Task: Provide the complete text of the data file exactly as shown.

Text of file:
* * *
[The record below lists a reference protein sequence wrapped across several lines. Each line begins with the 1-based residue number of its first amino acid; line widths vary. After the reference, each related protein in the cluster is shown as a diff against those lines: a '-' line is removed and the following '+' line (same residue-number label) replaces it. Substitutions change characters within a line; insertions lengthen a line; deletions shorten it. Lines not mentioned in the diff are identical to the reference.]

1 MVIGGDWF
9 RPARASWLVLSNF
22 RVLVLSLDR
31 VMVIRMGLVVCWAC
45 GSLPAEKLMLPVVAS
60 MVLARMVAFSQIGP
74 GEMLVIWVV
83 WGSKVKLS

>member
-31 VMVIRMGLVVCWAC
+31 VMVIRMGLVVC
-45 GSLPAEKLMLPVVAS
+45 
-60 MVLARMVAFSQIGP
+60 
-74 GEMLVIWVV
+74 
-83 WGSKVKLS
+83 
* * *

[The record below lists a reference protein sequence wrapped across several lines. Each line begins with the 1-based residue number of its first amino acid; line widths vary. After the reference, each related protein in the cluster is shown as a diff against those lines: a '-' line is removed and the following '+' line (same residue-number label) replaces it. Substitutions change characters within a line; insertions lengthen a line; deletions shorten it. Lines not mentioned in the diff are identical to the reference.]

1 MVIGGDWF
9 RPARASWLVLSNF
22 RVLVLSLDR
31 VMVIRMGLVVCWAC
45 GSLPAEKLMLPVVAS
60 MVLARMVAFSQIGP
74 GEMLVIWVV
83 WGSKVKLS

>member
-31 VMVIRMGLVVCWAC
+31 VMVIRMGLVVC
-45 GSLPAEKLMLPVVAS
+45 
-60 MVLARMVAFSQIGP
+60 
-74 GEMLVIWVV
+74 
-83 WGSKVKLS
+83 